# Omega network

An Omega network is a network configuration often used in parallel computing architectures. It is an indirect topology that relies on the perfect shuffle interconnection algorithm.

Omega network with 8 processing elements

## Connection architecture

An 8x8 Omega network is a multistage interconnection network, meaning that processing elements (PEs) are connected using multiple stages of switches. Inputs and outputs are given addresses as shown in the figure. The outputs from each stage are connected to the inputs of the next stage using a perfect shuffle connection system. This means that the connections at each stage represent the movement of a deck of cards divided into 2 equal decks and then shuffled together, with each card from one deck alternating with the corresponding card from the other deck. In terms of binary representation of the PEs, each stage of the perfect shuffle can be thought of as a cyclic logical left shift; each bit in the address is shifted once to the left, with the most significant bit moving to the least significant bit.

At each stage, adjacent pairs of inputs are connected to a simple exchange element, which can be set either straight (pass inputs directly through to outputs) or crossed (send top input to bottom output, and vice versa). For N processing element, an Omega network contains N/2 switches at each stage, and log2N stages. The manner in which these switches are set determines the connection paths available in the network at any given time. Two such methods are destination-tag routing and XOR-tag routing, discussed in detail below.

The Omega Network is highly blocking, though one path can always be made from any input to any output in a free network.

### Destination-tag routing

In destination-tag routing, switch settings are determined solely by the message destination. The most significant bit of the destination address is used to select the output of the switch in the first stage; if the most significant bit is 0, the upper output is selected, and if it is 1, the lower output is selected. The next-most significant bit of the destination address is used to select the output of the switch in the next stage, and so on until the final output has been selected.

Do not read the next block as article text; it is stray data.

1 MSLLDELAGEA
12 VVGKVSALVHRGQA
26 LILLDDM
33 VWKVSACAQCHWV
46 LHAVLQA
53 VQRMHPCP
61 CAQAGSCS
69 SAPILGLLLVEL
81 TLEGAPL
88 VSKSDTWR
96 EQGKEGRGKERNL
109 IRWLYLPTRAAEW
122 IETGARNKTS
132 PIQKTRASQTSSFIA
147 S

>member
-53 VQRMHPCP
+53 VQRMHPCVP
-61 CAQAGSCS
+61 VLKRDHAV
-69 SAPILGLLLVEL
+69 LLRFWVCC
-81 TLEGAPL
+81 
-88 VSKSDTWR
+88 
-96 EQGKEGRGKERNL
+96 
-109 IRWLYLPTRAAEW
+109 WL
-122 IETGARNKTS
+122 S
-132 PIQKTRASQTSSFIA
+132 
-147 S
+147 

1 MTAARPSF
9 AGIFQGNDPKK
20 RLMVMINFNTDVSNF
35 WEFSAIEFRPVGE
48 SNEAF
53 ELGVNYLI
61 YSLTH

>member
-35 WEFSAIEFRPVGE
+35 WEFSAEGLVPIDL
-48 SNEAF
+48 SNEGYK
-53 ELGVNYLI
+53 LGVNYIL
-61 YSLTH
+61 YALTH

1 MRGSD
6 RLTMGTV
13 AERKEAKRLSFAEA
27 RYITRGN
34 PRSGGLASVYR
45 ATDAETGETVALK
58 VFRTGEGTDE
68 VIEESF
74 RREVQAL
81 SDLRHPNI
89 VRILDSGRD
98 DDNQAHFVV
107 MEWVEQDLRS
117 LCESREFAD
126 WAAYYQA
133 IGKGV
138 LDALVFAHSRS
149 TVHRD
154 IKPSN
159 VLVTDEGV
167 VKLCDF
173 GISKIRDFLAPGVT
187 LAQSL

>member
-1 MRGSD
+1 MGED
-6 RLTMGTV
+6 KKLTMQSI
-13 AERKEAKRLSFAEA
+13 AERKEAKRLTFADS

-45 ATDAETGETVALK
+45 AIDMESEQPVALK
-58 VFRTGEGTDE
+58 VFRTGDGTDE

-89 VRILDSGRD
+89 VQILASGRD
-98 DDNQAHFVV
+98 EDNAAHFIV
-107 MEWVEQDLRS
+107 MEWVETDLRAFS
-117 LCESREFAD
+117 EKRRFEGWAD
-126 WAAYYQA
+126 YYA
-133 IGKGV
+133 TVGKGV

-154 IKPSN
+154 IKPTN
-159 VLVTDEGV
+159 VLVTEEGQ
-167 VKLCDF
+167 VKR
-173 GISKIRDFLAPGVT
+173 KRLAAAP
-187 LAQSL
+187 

For example, if a message's destination is PE 001, the switch settings are: upper, upper, lower. If a message's destination is PE 101, the switch settings are: lower, upper, lower. These switch settings hold regardless of the PE sending the message.

### XOR-tag routing

In XOR-tag routing, switch settings are based on (source PE) XOR (destination PE). This XOR-tag contains 1s in the bit positions that must be swapped and 0s in the bit positions that both source and destination have in common. The most significant bit of the XOR-tag is used to select the setting of the switch in the first stage; if the most significant bit is 0, the switch is set to pass-through, and if it is 1, the switch is crossed. The next-most significant bit of the tag is used to set the switch in the next stage, and so on until the final output has been selected.

For example, if PE 001 wishes to send a message to PE 010, the XOR-tag will be 011 and the appropriate switch settings are: A2 straight, B3 crossed, C2 crossed.

### Applications

In multiprocessing, omega networks may be used as connectors between the central processing units (cpus) and their shared memory, in order to decrease the probability that the cpu-to-memory connection becomes a bottleneck.

This class of networks has been built into the Illinois Cedar Multiprocessor, into the IBM RP3, and into the NYU Ultracomputer[citation needed].

### Examples

Omega network simulation in c